दृष्ट्या पापीयसीं सृष्टिं नात्मानं बह्वमन्यत |
भगवद्ध्यानपूतेन मनसान्यां ततोऽसृजत् ||३
सनकं च सनन्दं च सनातनमथात्मभूः |
सनत्कुमारं च मूनी न्नष्क्रियानूध्वरेतस ||४
When Lord Brahmā decided to commence the sequence of creation, he created five types of ignorance- tama, moha, mahā-moha, tāmisra, and andhatāmisra. Seeing what a troublesome creation it was, he could not really appreciate his own doing. Thus, after purifying his mind by meditating upon the lotus feet of the Supreme Lord, Brahmā thought of doing it (the creation) all over again for the second time. Then, Brahmā created the four Kumāras- Sanaka, Sanandan, Sanātana and Sanat-kumāra, who are eternally liberated and are lifelong celibates. The above sequence of events are mentioned in the Srimad Bhāgvat Mahāpuran- Canto 3- Chapter 12- Verse 3 and 4.
The four Kumāras are also known as ‘mānas putra’ or the sons born out of Brahmā’s contemplation. Famous throughout the Puranic literature, they are renowned yogis, who requested their father- Brahmā for the boon of remaining five years old perpetually. They can travel freely to any of the lokas (planes of existence) and are one among the 12 Mahajans- knowers of the divine principle (Bhagavat-dharm).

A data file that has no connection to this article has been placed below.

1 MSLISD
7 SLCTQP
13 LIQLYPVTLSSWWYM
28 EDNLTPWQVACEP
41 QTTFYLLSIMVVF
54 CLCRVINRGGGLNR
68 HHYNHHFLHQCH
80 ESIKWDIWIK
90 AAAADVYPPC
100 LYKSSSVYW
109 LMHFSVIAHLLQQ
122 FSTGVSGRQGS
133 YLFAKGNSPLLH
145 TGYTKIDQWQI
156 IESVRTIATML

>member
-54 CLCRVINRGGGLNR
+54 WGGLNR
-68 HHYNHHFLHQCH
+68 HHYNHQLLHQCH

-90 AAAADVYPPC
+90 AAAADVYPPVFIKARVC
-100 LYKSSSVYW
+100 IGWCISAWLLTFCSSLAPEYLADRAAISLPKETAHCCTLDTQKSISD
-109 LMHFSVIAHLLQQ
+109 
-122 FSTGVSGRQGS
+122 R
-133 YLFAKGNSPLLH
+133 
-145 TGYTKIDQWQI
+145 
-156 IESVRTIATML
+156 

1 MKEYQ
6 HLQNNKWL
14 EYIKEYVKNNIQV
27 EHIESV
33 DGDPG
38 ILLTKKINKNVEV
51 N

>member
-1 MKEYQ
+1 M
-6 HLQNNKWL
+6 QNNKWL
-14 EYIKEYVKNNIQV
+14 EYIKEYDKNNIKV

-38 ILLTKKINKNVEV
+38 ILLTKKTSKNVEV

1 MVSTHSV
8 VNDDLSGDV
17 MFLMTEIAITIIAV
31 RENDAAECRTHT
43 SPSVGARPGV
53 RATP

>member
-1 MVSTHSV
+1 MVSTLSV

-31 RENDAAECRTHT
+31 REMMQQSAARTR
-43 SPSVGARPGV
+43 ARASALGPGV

It is found in Padma Purana that Nārad Muni’s quest for real knowledge led him to the four Kumāras. Upon this, the four Kumāras tell Nārad that as long as people do not hear Lord Krishna’s pastimes, Bhakti does not get established in their hearts. Without Bhakti no one can obtain real knowledge, nor can they understand the real meaning of true detachment. The only necessary thing to invite Bhakti, Gyān and Vairagya in one’s heart is listening to Srimad Bhāgavatam. On hearing this, Nārad Muni requested the four Kumāras to narrate the Srimad Bhāgavatam. The four Kumāras obliged Nārad and thus became the narrator of the Srimad Bhāgvat Mahāpuran.